One of the remarkable things about this multi-talented man was his ability to lead two distinct lives, one among geologists and financiers and another among artists. In 1903, in recognition of his managerial and writing skills, he was named secretary of the Montreal-based Canadian Mining Institute and moved his family to Montreal, where he met the most exciting painters of the day including A.Y. Jackson and the wealthiest collectors such as William Van Horne. He formed a particularly close relationship with the painter Laura Muntz Lyall.
But life in Montreal soon became turbulent and unhappy. His beloved young daughter, Dolly, whose ethereal childish beauty Mortimer-Lamb had often captured with his camera, died of measles, and his wife, Kate, unable to adjust to the big city or cope with the demands of the household, became an invalid, possibly an opium addict. She lived a shadowy existence in the back rooms of the house until she died in 1939. The household was in chaos, their four boys not bathed or fed, until a competent young housekeeper named Mary Williams took charge of the family.
Longing for the West Coast, Mortimer-Lamb suffered a nervous collapse and resigned from his job. The family, including Mary who was now expecting his child, returned to Vancouver in 1920, where a daughter, Molly—the future artist Molly Lamb Bobak—was born. His depression cleared up and a new and happy chapter opened in Mortimer-Lamb’s life. He and Mary continued under the same roof but lived very separate lives, disregarding convention.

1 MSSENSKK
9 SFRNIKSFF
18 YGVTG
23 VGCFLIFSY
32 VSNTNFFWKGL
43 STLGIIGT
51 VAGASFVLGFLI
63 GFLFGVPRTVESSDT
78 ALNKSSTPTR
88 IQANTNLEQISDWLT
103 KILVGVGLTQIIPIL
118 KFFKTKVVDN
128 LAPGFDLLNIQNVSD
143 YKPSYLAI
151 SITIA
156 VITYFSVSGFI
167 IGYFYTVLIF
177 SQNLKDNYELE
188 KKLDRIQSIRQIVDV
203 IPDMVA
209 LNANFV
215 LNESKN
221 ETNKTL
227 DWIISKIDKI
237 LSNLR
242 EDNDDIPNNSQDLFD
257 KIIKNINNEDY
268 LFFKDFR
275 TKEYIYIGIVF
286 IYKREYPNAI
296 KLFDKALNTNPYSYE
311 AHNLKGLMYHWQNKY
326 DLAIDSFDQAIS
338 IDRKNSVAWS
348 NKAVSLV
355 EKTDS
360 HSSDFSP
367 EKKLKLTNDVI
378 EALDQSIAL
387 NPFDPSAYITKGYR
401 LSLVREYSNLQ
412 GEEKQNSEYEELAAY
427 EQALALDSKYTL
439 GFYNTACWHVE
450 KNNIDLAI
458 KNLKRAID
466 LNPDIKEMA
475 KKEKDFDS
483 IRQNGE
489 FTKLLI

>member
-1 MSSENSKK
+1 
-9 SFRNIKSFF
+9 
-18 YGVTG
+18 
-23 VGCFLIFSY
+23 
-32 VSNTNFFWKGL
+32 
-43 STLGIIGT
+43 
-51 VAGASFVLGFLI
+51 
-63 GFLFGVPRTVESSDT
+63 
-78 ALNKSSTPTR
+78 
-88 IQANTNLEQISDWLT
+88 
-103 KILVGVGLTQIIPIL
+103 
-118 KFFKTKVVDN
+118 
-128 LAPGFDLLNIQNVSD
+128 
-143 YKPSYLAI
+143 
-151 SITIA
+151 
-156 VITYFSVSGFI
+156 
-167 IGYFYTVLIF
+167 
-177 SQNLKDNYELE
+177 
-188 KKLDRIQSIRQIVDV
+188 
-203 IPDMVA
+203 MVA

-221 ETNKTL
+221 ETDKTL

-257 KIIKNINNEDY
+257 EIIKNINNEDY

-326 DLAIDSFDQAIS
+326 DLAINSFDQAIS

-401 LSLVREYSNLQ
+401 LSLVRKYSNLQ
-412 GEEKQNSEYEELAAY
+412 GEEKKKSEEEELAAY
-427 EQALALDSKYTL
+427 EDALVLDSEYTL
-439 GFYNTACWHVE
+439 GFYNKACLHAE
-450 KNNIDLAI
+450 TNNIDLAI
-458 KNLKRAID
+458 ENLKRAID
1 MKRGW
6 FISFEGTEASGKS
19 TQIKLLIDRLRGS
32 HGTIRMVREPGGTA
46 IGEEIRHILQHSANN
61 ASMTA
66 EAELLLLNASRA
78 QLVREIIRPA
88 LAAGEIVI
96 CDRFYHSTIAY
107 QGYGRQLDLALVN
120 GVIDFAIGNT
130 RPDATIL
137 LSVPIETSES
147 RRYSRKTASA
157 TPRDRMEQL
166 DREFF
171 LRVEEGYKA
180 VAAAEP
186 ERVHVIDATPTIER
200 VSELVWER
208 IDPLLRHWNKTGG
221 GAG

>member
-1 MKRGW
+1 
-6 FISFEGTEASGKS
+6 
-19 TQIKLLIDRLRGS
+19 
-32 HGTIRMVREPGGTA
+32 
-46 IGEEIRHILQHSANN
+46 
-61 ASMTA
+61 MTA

His steady income (he went back to work for the B.C. mining association) enabled him to support a family of five children, maintain a large home in Kerrisdale with tennis courts and a dark room, a huge garden and a barn for his Jersey cows. He could afford to collect British and Canadian art, Chinese vases, Japanese tea ceremony artifacts and woodblock prints and still help out his painter friends when they were down on their luck. The book abounds with drawings and paintings of -Mortimer-Lamb with his rimless glasses and luxuriant mustache by various grateful artists.
He opened a money-losing art gallery and photo studio with fellow photographer John Vanderpant on Robson Street and devoted his considerable energies to bringing in travelling exhibitions of work from the National Gallery of Canada, founding the British Columbia Art League, founding a professional art school (forerunner of Emily Carr University of Art and Design) and trying to get a civic art gallery off the ground.